Reports show Hispanic businesses are drawing banks’ notice

There are at least 3,000 new Hispanic businesses in the state since last year, and the $709 billion sector is attracting more interest from large banks, according to new reports.

Bank of America released its inaugural Hispanic small business spotlight recently.

The survey reveals many of the issues that the Statewide Hispanic Chamber of Commerce of New Jersey is well aware of and has been discussing for years.

The newest report from Geoscape, a Miami-based business intelligence firm that has focused on the multicultural landscape of the country since 2001, has been cataloguing the growth of Hispanic firms in the country and analyzing their financial impact.

Last year, Geoscape estimated that roughly 116,000 Hispanic businesses in New Jersey contributed to the $668 billion economic impact nationwide in 2016.

This year, that number has jumped to more than $709 billion, with the strongest growth, more than 40 percent, in the Southeast region of the country.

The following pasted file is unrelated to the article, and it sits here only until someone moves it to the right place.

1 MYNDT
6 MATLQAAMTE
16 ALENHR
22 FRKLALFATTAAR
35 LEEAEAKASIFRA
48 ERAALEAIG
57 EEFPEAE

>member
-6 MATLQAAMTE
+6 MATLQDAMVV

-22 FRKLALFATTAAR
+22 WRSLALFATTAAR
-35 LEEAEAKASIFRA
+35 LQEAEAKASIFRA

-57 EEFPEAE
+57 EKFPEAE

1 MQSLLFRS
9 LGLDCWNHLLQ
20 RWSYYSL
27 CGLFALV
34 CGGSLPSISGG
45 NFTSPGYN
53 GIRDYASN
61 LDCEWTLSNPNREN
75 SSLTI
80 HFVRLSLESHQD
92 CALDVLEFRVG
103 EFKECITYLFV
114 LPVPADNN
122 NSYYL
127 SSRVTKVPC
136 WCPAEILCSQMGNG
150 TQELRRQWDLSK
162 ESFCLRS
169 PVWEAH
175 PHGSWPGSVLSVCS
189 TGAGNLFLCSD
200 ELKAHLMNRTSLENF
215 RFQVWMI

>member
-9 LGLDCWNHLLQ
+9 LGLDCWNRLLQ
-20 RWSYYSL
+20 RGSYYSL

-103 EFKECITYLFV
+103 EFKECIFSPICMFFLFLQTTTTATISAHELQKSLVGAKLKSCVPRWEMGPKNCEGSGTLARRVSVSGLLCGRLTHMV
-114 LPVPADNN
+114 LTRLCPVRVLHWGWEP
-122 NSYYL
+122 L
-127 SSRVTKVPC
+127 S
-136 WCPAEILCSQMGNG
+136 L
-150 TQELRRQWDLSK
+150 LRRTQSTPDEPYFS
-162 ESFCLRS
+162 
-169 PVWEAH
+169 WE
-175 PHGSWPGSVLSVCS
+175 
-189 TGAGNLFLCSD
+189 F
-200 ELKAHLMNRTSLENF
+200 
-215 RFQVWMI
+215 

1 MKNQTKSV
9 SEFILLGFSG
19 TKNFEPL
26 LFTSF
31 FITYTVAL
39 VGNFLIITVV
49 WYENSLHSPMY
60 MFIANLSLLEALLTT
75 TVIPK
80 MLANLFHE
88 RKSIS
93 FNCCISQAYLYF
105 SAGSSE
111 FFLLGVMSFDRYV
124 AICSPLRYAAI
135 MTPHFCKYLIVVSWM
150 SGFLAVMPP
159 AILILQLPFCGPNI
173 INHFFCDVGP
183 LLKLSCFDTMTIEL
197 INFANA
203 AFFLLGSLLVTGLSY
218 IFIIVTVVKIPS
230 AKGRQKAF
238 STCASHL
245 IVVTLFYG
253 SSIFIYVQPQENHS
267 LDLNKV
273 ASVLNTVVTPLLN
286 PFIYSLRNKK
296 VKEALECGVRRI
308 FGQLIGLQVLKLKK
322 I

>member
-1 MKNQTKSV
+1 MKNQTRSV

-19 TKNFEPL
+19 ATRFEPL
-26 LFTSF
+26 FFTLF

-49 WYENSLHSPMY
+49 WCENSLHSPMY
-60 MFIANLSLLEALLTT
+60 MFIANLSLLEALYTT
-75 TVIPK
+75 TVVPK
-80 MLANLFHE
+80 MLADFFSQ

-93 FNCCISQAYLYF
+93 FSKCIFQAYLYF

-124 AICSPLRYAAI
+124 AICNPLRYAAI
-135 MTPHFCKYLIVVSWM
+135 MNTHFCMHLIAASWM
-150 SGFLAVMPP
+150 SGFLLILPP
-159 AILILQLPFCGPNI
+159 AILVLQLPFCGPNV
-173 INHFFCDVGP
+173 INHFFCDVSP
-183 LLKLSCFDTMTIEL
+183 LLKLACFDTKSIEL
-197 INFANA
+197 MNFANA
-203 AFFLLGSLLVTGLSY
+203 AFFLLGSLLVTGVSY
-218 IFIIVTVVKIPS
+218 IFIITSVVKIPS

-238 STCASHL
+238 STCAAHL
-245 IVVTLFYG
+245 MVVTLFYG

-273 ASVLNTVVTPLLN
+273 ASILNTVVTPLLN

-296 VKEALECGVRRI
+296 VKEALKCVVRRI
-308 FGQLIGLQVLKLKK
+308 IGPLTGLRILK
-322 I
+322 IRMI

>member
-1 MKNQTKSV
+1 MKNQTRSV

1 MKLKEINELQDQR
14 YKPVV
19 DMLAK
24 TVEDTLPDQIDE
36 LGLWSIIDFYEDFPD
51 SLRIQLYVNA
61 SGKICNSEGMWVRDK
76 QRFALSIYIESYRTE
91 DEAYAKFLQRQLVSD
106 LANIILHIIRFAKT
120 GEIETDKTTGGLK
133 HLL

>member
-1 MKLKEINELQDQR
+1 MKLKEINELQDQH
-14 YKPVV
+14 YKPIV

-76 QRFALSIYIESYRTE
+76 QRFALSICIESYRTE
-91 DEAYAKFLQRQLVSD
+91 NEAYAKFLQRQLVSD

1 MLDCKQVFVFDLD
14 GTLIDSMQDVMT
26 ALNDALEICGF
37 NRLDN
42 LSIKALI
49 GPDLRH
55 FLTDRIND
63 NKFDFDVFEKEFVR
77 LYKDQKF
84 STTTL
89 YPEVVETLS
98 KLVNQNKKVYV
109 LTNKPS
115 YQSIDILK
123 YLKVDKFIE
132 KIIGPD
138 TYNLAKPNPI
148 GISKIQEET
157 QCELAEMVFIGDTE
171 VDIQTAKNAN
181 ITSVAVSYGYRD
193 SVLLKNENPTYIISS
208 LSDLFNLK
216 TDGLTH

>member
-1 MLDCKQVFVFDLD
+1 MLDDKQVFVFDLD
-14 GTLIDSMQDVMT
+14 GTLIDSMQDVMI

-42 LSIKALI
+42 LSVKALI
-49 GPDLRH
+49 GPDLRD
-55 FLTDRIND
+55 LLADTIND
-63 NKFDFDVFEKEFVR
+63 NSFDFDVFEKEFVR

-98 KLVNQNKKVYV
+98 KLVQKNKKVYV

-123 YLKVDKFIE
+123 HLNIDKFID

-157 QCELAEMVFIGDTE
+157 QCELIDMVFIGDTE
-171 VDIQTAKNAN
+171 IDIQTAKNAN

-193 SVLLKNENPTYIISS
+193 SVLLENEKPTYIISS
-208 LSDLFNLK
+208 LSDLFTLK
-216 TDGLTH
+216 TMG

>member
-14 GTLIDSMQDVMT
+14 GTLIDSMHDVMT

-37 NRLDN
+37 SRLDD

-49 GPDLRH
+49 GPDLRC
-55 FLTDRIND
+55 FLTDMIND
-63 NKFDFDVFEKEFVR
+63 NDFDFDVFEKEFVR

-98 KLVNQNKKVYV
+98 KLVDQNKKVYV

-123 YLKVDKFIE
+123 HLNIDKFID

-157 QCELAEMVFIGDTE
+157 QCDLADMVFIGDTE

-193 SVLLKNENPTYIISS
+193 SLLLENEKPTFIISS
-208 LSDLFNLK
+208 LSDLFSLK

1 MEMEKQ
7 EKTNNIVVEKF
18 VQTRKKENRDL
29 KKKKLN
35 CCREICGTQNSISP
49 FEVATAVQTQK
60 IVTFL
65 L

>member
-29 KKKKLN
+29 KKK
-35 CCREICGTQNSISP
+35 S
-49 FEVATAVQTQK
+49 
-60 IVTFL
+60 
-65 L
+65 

New Jersey’s region, the Mid-Atlantic, grew by about 24 percent, and the state specifically saw growth to more than 119,000 businesses.

But the growth of businesses is not the most interesting part, according to Hispanic chamber Vice Chairman Luis De La Hoz.

“What caught my attention was the size of the business and the industries of Hispanic businesses have been changing,” he said.

Businesses have started doing well, though only five in the country have surpassed $1 billion — New Jersey’s Goya is one of those.

In addition, another significant change is the relationships the United States Hispanic Chamber of Commerce has with federal government partners who can affect regulations on minority-owned business and contracting.

“That will open big doors for us,” De La Hoz said.

Javier Palomarez, who heads the USHCC, said in a statement attached to the report: “The findings presented here serve as an accurate source of information for policy makers, corporate executives, the media and researchers who seek a complete and insightful understanding of the Hispanic market and its thriving entrepreneurial segment. At the USHCC, while we are proud to advocate on behalf of business owners who happen to be of Hispanic descent, we never forget that we are first and foremost American businesses. Every tax bill we pay, every job we create, every product we manufacture and every service we provide goes to benefit our nation’s economy.”